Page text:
Going with the Grain

The topics for Monday were grains, herbs, and spices.

Demo Kitchen

Chef Rachel Zierzow presented to my group Monday morning on herbs and spices. She definitely whet my appetite for getting a spice grinder after she toasted spices for garam masala and ground them in a Krups spice/coffee grinder. The result was a much more aromatic powder than my garam masala at home.

Below: Chef Rachel gets all herby on us.


Below: We got a pop “quiz” on herbs and spices. It was fun to see if I could identify all of them by sight and smell alone.


Below: A carrot soup with Garam Masala prepared by Chef Rachel in the demonstration kitchen. It was subtly sweet with warming spices of the garam masala and blended smooth in a Vita Mix.


Lab Kitchen

In lab kitchen, we made rice pilaf, brown rice, white rice, and risotto. Rice, you ask? Isn’t that super simple and boring? No way! Rice is very versatile. You can add all kinds of stuff to it and pair it with all kinds of foods and flavors. There are many types of rice with different flavor profiles – jasmine, basmati, wild rice, and many others hold aromas and flavors that go far beyond your grandma’s white rice. I even cooked some black Forbidden rice recently.

Here’s another great thing about rice, and especially brown rice – it’s minimally processed. Your body has to work a bit harder to break it down. You also can’t eat as much of rice as you can eat of bread, for example, before you realize you are full. Do yourself a favor – cut the amount of bread you eat by half and use rice as your main carb.

Below: Varieties of rice we reviewed in lab kitchen.



Below: Chef Alex shows us how to rinse rice before cooking to wash off the starchy bits.


Below: Some risotto that Chef Alex cooked. She wanted to offer us the chance to eat a traditional risotto with butter and parmesan cheese. When I made the risotto, I made it with Earth Balance and nutritional yeast, since I don’t eat dairy for allergy reasons.


Below: Some wild rice cooked by a student group during lab.


Below: Rice cooling on sheet pans. It’s important to cool hot food quickly when you’re going to store it in a cold state.


At Home: Pulau

I wanted to practice a bit at home, so I pulled out a recipe for Indian Pulau from my “recipes to try” folder, which is way too thick these days. Pulau is a rice dish made from basmati rice and featuring garam masala. There are many variations on pulau. I got my recipe from the 1998 Best of Gourmet, which featured many Indian recipes in the special focus section. Thanks, Austin Public Library!

Since I don’t have a spice grinder – yet – I had to use a jar of garam masala rather than make my own.

Below: My mise en place for pulau.



Below: The recipe called for sauteing the spices, then adding the rice to the spices and oil. Only then would you add the water.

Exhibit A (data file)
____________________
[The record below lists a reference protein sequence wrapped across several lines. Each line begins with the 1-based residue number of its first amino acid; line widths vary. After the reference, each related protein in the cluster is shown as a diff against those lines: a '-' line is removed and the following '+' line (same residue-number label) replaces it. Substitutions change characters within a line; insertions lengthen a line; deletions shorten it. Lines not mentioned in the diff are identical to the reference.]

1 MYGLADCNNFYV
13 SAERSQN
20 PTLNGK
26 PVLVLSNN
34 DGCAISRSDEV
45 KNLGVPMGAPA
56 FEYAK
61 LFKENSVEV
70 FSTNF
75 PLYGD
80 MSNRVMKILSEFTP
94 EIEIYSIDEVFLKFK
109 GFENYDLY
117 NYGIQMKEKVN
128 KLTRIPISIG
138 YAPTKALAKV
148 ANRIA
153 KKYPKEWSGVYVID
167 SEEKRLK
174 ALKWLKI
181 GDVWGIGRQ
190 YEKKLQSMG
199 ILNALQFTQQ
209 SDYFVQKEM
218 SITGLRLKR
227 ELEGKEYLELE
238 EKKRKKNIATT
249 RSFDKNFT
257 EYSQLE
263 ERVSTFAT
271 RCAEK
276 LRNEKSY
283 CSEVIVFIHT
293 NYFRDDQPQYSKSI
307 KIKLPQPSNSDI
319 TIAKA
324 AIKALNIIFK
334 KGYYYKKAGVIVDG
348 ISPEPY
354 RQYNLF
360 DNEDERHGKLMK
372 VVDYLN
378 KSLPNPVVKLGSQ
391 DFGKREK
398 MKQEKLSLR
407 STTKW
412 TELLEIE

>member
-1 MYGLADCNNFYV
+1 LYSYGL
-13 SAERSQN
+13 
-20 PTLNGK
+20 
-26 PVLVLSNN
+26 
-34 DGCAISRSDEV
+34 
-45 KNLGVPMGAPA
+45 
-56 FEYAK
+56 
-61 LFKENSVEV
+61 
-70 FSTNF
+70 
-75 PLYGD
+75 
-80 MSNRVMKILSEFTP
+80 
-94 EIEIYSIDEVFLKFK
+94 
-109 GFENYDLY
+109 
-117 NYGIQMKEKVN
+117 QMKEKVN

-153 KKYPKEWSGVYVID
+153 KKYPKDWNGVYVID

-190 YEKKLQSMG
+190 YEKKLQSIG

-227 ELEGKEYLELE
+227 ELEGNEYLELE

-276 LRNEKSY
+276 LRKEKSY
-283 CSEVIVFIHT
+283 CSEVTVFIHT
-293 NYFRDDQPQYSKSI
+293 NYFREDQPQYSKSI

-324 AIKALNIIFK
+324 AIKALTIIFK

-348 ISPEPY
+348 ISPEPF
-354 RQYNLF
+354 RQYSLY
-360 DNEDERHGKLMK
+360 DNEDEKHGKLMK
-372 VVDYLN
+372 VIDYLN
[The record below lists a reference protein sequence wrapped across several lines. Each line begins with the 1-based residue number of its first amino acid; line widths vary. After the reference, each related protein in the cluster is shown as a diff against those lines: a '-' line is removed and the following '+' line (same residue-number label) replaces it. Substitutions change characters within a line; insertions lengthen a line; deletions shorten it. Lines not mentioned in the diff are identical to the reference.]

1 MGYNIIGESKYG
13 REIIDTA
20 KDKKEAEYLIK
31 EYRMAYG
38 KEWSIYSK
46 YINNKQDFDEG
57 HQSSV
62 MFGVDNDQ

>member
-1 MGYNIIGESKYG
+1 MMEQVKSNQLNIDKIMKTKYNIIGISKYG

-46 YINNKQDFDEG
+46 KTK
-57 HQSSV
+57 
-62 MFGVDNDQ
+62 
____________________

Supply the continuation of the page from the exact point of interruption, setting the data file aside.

Below: I tossed in the cold, dry raisins and let the rice sit for five minutes. After that, the raisins were plumped up a bit, and were moist and warm. Good stuff!


Below: The finished product. Aromatic, mysterious, colorful, with textural and color variations. This is not the white rice I grew up with!


Conscious Cravings

I’ve been trying to check out vegetarian restaurants and food trucks in Austin and Conscious Cravings had great reviews on Yelp, so I decided to stop by a couple of times to give them a try.

They have a very nice, clean trailer parked on MLK near Guadalupe. Clearly, a clean trailer is helpful for any food vendor, but when your image is of health and you align your mission with ethical eating, an uber-slick exterior is very consistent.


Below: Rosemary French fries. A workday indulgence.


I tried a couple of dishes. One was a tofu dish with chimichurri sauce and what I believe was sriracha. I especially love their basmati-quinoa blend, which they serve as a base for the gluten free customers (normally, dishes are served as a wrap). There was also a layer of lettuce, and a few slices of tomato, as well. Overall, it was like a healthy, balanced salad with vegetables, grains, and protein. Plus terrific flavor. Note – I don’t think this is actually on the menu. I think I miscommunicated with the cook and ended up with a hybrid of two menu items. Still, it was very good!

Below: Three thin slices of tofu with chimichurri sauce, grains, and lettuce.


I also tried the spicy chickpeas and loved them! Also served on the lettuce-quinoa-basmati base layer, they are spicy and nutritious.


Chanha Masala

I love Indian cuisine. The use of spice, the use of vegetables and legumes, and the absence of overwhelming quantities of meat (if there is any at all) make me feel great when I eat Indian.

So, it’s been one of the cuisines I’ve tried to learn and master, with varying degrees of success.

Below: The primary ingredients – tomatoes, onions, mustard seeds (the yellow round ones), cumin seeds, whole cloves and chanha masala (a spice powder).



Below: Chickpeas, otherwise known as garbanzo beans. I LOVE chickpeas. They are creamy and tender. I feel better when I eat them. Loaded with thamin, B6, fiber, protein, and folate, it is commonly mentioned in lists of “superfoods.”


Below: Using the cast iron skillet for extra iron. Cooking acidic foods, such as tomatoes, in cast iron really helps pull the iron out and supplement your iron intake.



Below: The creamy result of chana masala. Sweetness from the onion, acidity from the tomato, texture from the chickpeas (the chana), and intense flavor from the masala (spices). Serve on warm basmati rice and enjoy good health!